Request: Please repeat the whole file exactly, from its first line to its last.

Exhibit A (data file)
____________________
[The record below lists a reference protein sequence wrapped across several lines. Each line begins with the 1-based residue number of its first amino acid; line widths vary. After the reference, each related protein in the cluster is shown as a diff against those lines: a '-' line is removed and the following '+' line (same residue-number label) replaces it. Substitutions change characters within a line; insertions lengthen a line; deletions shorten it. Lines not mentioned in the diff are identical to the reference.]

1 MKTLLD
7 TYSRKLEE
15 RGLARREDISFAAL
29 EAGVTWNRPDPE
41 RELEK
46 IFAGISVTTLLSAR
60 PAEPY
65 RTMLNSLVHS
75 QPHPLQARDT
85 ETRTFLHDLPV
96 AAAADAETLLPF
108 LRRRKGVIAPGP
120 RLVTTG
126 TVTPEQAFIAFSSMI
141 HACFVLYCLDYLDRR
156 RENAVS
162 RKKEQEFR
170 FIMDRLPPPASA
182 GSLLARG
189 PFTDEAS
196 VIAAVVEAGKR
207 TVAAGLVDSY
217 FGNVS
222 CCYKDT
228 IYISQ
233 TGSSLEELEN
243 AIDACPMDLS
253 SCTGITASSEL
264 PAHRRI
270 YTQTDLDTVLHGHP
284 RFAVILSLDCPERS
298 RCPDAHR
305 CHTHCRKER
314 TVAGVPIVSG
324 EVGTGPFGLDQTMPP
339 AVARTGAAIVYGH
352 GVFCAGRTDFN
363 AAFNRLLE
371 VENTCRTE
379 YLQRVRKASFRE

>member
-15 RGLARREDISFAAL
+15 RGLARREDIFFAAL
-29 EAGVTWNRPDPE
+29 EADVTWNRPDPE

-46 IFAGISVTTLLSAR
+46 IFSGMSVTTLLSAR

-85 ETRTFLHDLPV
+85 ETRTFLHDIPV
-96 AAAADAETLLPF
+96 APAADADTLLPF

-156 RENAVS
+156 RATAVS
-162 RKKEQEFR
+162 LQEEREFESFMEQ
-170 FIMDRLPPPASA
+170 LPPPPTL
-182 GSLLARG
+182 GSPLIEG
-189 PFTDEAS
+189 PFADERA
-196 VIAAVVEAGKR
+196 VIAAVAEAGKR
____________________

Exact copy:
[The record below lists a reference protein sequence wrapped across several lines. Each line begins with the 1-based residue number of its first amino acid; line widths vary. After the reference, each related protein in the cluster is shown as a diff against those lines: a '-' line is removed and the following '+' line (same residue-number label) replaces it. Substitutions change characters within a line; insertions lengthen a line; deletions shorten it. Lines not mentioned in the diff are identical to the reference.]

1 MKTLLD
7 TYSRKLEE
15 RGLARREDISFAAL
29 EAGVTWNRPDPE
41 RELEK
46 IFAGISVTTLLSAR
60 PAEPY
65 RTMLNSLVHS
75 QPHPLQARDT
85 ETRTFLHDLPV
96 AAAADAETLLPF
108 LRRRKGVIAPGP
120 RLVTTG
126 TVTPEQAFIAFSSMI
141 HACFVLYCLDYLDRR
156 RENAVS
162 RKKEQEFR
170 FIMDRLPPPASA
182 GSLLARG
189 PFTDEAS
196 VIAAVVEAGKR
207 TVAAGLVDSY
217 FGNVS
222 CCYKDT
228 IYISQ
233 TGSSLEELEN
243 AIDACPMDLS
253 SCTGITASSEL
264 PAHRRI
270 YTQTDLDTVLHGHP
284 RFAVILSLDCPERS
298 RCPDAHR
305 CHTHCRKER
314 TVAGVPIVSG
324 EVGTGPFGLDQTMPP
339 AVARTGAAIVYGH
352 GVFCAGRTDFN
363 AAFNRLLE
371 VENTCRTE
379 YLQRVRKASFRE

>member
-15 RGLARREDISFAAL
+15 RGLARREDIFFAAL
-29 EAGVTWNRPDPE
+29 EADVTWNRPDPE

-46 IFAGISVTTLLSAR
+46 IFSGMSVTTLLSAR

-85 ETRTFLHDLPV
+85 ETRTFLHDIPV
-96 AAAADAETLLPF
+96 APAADADTLLPF

-156 RENAVS
+156 RATAVS
-162 RKKEQEFR
+162 LQEEREFESFMEQ
-170 FIMDRLPPPASA
+170 LPPPPTL
-182 GSLLARG
+182 GSPLIEG
-189 PFTDEAS
+189 PFADERA
-196 VIAAVVEAGKR
+196 VIAAVAEAGKR